Conscious airplanes

The White House and Capitol in Washington DC were evacuated today because a small Cessna 150 airplane strayed into restricted airspace:In this case it appears to have been a complete accident -- the pilot was a student.

Within 10 years or so, airplanes will start being equipped with a rudimentary form of consciousness that makes this sort of accident, as well as intentional attacks, impossible. The book Manna, chapter 3, describes the progression.

The system will work like this. Airplanes can already detect their exact location using GPS systems. These GPS systems will be married to very detailed digital maps of the ground and the airspace over the ground. The maps will tell the airplane where every single building and structure is on the ground, and mark all areas of restricted airspace. So if a pilot steers a plane toward a building or a restricted area, a "conscious" plane will refuse to fly there. It will be, quite literally, impossible for a conscious plane to fly into a building -- the plane will "know" that flying into a building is "wrong." If all the engines fail, a conscious plane will know what is on the ground in the vicinity and do its best to crash into an unpopulated area.

As this happens, of course, planes are able to fly themselves. Pilots go extinct, and airplanes become completely automatic. Human pilots are eliminated from the cockpit because they cannot be trusted. See Manna and Robotic Nation for details.

Don't you mean Conscience? (Sense of "right" and "wrong"?)

Consciousness would be if the plane were to be having an experience, not just computing. Chalmers territory, and the like.

-- Lion
Perhaps conscience can only come from consciousness. The ability to resolve your own self as distinct from your surroundings may be the ultimate arbiter of what you find right and wrong.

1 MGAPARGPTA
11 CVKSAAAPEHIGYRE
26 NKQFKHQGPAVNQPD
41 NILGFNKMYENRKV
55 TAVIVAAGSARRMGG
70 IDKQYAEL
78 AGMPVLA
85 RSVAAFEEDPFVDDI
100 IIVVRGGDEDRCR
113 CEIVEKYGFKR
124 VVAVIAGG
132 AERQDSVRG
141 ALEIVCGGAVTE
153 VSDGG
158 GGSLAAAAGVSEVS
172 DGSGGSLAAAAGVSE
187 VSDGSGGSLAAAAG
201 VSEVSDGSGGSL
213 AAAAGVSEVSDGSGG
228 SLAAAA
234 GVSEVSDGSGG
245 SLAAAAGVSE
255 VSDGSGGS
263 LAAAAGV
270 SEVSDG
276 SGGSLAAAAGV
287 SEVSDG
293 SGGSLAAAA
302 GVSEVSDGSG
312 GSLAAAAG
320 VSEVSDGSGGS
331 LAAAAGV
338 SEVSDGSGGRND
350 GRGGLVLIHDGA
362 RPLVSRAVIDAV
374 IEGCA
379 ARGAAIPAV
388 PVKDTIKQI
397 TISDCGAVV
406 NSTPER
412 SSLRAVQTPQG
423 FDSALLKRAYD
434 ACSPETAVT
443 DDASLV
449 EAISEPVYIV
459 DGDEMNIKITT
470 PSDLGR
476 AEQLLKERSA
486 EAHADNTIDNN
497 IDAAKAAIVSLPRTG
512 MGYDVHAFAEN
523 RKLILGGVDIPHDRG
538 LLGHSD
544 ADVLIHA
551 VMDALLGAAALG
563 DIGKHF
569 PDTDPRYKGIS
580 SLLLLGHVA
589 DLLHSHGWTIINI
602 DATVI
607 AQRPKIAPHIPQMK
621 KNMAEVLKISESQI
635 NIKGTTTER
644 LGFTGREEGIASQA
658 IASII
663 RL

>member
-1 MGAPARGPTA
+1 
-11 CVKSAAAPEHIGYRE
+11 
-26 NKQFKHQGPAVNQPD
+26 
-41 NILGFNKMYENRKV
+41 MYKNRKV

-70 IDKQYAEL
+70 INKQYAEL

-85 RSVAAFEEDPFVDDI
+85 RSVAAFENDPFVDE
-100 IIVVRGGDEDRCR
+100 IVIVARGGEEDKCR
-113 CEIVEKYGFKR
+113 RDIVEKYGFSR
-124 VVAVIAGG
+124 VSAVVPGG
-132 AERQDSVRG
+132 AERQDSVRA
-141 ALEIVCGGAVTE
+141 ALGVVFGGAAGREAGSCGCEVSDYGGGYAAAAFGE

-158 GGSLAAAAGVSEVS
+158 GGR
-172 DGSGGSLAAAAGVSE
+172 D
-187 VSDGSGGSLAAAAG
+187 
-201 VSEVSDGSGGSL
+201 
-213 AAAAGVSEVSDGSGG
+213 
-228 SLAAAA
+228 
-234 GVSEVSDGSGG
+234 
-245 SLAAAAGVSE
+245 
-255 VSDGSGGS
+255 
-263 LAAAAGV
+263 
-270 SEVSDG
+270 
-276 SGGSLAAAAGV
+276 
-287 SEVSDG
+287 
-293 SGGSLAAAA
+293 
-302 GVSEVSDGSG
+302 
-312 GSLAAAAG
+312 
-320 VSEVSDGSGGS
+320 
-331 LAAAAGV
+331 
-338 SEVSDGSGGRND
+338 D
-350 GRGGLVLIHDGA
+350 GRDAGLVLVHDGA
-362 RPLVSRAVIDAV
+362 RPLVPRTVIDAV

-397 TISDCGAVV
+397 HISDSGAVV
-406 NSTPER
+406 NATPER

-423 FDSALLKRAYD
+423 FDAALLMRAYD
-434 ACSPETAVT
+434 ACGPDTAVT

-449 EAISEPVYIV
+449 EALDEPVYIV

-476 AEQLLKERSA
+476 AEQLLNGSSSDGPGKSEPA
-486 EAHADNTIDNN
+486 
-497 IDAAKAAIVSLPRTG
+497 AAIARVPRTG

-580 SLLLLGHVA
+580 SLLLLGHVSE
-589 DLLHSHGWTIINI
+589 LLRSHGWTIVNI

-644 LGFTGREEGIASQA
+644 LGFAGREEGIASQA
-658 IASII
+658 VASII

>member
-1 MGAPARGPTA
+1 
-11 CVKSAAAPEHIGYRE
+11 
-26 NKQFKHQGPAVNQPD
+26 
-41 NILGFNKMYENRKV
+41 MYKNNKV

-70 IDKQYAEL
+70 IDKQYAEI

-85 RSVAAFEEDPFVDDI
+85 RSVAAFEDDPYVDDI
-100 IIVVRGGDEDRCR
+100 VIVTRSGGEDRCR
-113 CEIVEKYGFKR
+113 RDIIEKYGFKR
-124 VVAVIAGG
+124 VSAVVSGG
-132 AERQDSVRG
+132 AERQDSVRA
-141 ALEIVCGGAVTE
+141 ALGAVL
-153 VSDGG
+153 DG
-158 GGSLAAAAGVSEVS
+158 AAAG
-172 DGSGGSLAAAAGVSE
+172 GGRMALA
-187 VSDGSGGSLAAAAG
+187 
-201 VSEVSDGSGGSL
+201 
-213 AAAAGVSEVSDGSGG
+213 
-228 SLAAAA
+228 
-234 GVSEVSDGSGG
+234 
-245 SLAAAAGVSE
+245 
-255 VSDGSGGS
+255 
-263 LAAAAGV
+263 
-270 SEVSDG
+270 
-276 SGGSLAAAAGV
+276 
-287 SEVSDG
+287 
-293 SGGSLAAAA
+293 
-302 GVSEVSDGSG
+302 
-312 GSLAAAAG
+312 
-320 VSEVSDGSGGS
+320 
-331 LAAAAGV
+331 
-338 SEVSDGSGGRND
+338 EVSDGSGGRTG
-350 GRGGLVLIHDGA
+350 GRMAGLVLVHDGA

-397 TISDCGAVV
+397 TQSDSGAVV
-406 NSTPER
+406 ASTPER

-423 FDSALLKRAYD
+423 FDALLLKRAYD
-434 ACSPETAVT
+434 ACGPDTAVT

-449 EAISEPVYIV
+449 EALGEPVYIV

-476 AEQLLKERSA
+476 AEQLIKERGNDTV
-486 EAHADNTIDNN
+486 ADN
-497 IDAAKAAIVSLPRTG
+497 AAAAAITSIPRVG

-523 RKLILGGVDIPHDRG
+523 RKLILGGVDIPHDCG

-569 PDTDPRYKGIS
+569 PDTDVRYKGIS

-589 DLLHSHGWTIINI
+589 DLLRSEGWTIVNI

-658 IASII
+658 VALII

Hm... I believe my computer sees itself as distinct from it's surroundings.

For example, if it sees a message addressed to, the computers way of thinking "I," it will just give itself its own message, and not try to send it out. If it sees a message addressed to a computer with a different IP address than it's own, then it will send the message over ethernet or the wireless.

So, it seems that my computer meets the condition of seeing itself as distinct from it's surroundings.

But I would not say that it is conscious, nor would I say that it has a conscience.

I would personally reserve the term "conscience" for an AI that was able to converse, that would try to persuade someone that an act was right or wrong (of it's own volition,) and that could be persuaded that an act was right or wrong (which it must be willing to hear out, in some situations.)

Consciousness, on the other hand, seems to me altogether different.

I would personally trust that an artificial intelligence were conscious, if it met the following conditions: (1) It was not programmed, directly or indirectly, to say that it was conscious. (2) It nonetheless insisted that it was conscious. (3) It had the same difficulty telling what consciousness was, that a human has. OR: The artificial intelligence was structured very similarly to another that met those three conditions.

I can imagine an AI that has conscience without consciousness, and I can image an AI that is conscious, but does not exibit conscience.

-- Lion
Post a Comment

<< Home
Archives © Copyright 2005 by Marshall Brain
Atom RSS

This page is powered by Blogger. Isn't yours?